It was a perfect English summer afternoon. As she followed her elderly hostess across the sunlit green sward, where she had enjoyed many games of clock golf, she could just make out the figure of a man seated at a small table under a shady tree. But as she drew near, she was startled. She must be dreaming – it couldn’t be – it wasn’t possible – after all these years – he couldn’t be here.
But he was!
How strange that they should meet again like this. Inevitably he had changed, but the years had dealt kindly with him. He did not seem at all surprised to see her. Did he know she was coming? Did he recognise her? As their hostess rushed into introductions, neither gave the slightest indication that they had met before, in fact, had known each other rather well. Is this all real, she wondered. But yes, he did recognise her. “You haven’t put on weight,” he remarked. Such a banal remark! But it went quite unnoticed by their hostess, preoccupied with rearranging the plates of cakes and sandwiches on the table.
He was right. She had not really put on weight. But although she was not as slim as she had been in her youth, at least she hadn’t become matronly, she thought with relief, as she settled comfortably into the well-cushioned wicker chair.
She gazed unseeingly at the delicate porcelain china before her, and the years rolled away. How long had it been? He was in the army then, where he had obviously had a successful career. One didn’t get the Military Cross for nothing. But he had always refused to talk about it, whether, through modesty or a disinclination to relive past exploits, she did not know.
She came back to the present.
He seemed to be discussing his work since retiring from the army. The theatre? She was puzzled. It seemed a most unlikely career for him. He had always been quiet, a little tense, reserved and not at all outgoing. Had she heard wrongly? She had better pull herself together and concentrate before she made some appalling gaffe! She looked at him again. This sort of social complication would have really thrown him in the past, but now he appeared quite at ease. Had he changed so much?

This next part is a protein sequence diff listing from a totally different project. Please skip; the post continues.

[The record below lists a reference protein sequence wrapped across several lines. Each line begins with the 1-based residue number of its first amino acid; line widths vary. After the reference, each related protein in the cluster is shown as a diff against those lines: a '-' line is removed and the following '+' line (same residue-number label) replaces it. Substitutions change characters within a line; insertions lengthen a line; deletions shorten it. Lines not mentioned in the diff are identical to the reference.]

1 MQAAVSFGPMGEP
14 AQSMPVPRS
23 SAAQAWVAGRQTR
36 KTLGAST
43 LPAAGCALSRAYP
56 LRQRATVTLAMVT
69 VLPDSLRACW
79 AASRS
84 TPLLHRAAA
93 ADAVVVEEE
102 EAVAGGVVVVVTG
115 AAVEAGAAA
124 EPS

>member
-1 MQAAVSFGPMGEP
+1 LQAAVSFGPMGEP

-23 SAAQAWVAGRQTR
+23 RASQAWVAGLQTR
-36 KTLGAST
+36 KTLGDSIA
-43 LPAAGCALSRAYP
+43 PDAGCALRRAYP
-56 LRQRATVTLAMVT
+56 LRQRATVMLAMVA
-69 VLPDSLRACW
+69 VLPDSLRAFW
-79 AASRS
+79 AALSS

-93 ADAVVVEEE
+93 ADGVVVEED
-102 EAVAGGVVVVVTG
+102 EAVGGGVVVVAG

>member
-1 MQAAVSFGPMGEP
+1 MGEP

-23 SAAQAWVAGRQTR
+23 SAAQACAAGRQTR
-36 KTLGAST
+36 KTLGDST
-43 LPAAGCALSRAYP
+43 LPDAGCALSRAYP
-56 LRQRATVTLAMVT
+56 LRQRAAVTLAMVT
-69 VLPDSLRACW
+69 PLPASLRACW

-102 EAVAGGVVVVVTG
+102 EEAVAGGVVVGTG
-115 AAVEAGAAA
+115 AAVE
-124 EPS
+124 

She studied him as she absentmindedly took another cucumber sandwich. The sun had moved around and, yes, he did have lines on his face, but he didn’t look as old as she would have expected. Of course, he had not got much hair, but then he never did have. His father, he often said, was “bald as a coot”. Parents, family. No she had never met his family, nor he hers. She had always lived away from home in London, and he, of course, had different postings, mainly overseas.
She sipped her tea and tried to concentrate on what their hostess was saying – some story about the problem with hired help these days. She made an effort to join in the conversation.
He suddenly smiled at her, and at once her mind began to play the ” What If” game.